We caught up with the 19-year-old about how her life has changed since that viral moment and how she’s fighting for abortion access in this country.
A year ago, Paxton Smith had her valedictorian speech ready to go for her high school graduation ceremony — she was going to talk about media and the effect it has had on her perception of reality. But a week and a half before graduation, Texas Governor Greg Abbott passed one of the most restrictive abortion laws in the country, and Paxton realized she had to use this speech to speak out.
Smith ended up scrapping her planned remarks and went viral for the valedictorian speech she ended up giving at her high school graduation in Dallas, Texas. One year after that viral moment, Smith is now completing her freshman year at the University of Texas and still fighting for reproductive rights. KCM caught up with Paxton to discuss how her life has changed since that moment and the future of abortion access in this country.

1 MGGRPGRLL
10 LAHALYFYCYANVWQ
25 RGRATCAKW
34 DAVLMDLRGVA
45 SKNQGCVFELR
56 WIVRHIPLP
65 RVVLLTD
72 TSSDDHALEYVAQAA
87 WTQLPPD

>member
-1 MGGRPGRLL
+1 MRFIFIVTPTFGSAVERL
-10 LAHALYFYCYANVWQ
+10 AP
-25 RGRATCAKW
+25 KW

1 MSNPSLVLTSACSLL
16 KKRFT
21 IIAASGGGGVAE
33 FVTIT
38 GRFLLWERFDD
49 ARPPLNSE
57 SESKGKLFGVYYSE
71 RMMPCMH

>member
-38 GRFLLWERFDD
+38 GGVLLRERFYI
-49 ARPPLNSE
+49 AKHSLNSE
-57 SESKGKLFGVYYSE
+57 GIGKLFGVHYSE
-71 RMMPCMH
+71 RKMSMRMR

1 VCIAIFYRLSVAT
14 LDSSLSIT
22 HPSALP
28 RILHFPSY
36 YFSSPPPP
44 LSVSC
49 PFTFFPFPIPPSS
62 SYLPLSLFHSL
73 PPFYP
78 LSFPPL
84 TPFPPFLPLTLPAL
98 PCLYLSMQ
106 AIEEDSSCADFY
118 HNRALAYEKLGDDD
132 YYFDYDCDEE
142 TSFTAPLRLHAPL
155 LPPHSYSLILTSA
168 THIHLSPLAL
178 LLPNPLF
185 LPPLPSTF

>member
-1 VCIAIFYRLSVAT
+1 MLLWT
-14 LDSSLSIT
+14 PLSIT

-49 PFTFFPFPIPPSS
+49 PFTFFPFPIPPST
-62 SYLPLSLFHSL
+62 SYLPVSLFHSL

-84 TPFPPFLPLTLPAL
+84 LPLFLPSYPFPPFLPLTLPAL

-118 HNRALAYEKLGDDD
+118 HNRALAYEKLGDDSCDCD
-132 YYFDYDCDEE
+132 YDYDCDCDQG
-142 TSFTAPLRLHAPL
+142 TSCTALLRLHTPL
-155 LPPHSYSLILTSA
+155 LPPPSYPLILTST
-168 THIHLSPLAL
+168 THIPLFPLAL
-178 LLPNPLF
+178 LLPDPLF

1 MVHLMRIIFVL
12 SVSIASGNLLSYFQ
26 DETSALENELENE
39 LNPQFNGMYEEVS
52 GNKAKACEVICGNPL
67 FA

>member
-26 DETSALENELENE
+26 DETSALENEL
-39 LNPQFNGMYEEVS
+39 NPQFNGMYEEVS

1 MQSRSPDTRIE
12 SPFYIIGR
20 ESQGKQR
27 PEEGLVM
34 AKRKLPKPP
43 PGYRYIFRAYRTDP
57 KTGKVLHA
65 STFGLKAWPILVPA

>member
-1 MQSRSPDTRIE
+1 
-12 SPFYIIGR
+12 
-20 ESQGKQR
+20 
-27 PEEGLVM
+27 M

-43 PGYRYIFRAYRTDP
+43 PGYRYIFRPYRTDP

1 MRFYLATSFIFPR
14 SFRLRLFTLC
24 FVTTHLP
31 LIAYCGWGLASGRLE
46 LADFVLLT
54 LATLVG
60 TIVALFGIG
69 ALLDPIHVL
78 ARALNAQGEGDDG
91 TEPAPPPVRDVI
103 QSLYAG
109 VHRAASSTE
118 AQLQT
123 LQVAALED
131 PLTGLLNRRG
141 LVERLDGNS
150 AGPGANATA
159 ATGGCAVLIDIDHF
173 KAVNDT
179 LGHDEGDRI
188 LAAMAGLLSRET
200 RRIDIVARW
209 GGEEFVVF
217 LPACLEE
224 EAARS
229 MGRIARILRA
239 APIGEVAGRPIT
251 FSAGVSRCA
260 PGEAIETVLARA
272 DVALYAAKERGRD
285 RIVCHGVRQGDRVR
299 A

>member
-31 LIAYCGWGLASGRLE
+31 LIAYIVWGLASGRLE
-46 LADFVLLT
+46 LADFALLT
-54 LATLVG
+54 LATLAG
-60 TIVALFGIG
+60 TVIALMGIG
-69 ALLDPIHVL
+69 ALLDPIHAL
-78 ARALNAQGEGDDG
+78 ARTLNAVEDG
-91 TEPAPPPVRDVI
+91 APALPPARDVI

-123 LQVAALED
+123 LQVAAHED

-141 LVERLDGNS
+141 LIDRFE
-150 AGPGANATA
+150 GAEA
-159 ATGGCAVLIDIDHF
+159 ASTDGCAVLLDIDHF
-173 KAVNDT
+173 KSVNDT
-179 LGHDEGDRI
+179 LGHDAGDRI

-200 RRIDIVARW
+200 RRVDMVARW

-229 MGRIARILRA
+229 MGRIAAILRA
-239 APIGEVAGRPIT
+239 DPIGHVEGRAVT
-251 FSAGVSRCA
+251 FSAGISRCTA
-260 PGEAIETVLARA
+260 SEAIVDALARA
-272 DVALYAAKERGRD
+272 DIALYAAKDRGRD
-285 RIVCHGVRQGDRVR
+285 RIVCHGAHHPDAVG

KCM: Paxton, can you walk us through what the day of your high school graduation was like? What led up to that moment?
Paxton Smith: I was valedictorian of my high school, which meant I would give a speech. Originally I had intended to give a speech on media and the effect that content and media have had on my perception of reality. I sent that in for approval, and it got approved. And about a week and a half before the speech, Governor Greg Abbott passed SB8, which is a six-week abortion ban in Texas, and it was really hard for me to actually process what had happened entirely. I went home and I thought about it, and I started to come to terms with the reality of what that meant for me. And the reality was that if I got pregnant, then my right to control if I have children or not was no longer my right. So at my high school graduation, when I had a chance to share a message with thousands of people, I decided to talk about that.